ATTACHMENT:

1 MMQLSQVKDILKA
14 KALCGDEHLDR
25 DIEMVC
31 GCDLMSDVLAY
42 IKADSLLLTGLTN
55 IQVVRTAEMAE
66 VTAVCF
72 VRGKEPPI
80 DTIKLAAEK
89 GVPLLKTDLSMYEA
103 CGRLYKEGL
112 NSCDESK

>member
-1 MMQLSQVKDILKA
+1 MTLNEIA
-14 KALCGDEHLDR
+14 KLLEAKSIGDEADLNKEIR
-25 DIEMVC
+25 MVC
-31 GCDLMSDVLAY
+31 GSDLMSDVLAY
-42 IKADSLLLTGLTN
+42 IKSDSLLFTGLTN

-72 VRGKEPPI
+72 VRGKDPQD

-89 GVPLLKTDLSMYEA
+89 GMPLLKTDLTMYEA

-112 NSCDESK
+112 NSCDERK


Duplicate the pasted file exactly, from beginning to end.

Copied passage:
1 MMQLSQVKDILKA
14 KALCGDEHLDR
25 DIEMVC
31 GCDLMSDVLAY
42 IKADSLLLTGLTN
55 IQVVRTAEMAE
66 VTAVCF
72 VRGKEPPI
80 DTIKLAAEK
89 GVPLLKTDLSMYEA
103 CGRLYKEGL
112 NSCDESK

>member
-1 MMQLSQVKDILKA
+1 MTLNEIA
-14 KALCGDEHLDR
+14 KLLEAKSIGDEADLNKEIR
-25 DIEMVC
+25 MVC
-31 GCDLMSDVLAY
+31 GSDLMSDVLAY
-42 IKADSLLLTGLTN
+42 IKSDSLLFTGLTN

-72 VRGKEPPI
+72 VRGKDPQD

-89 GVPLLKTDLSMYEA
+89 GMPLLKTDLTMYEA

-112 NSCDESK
+112 NSCDERK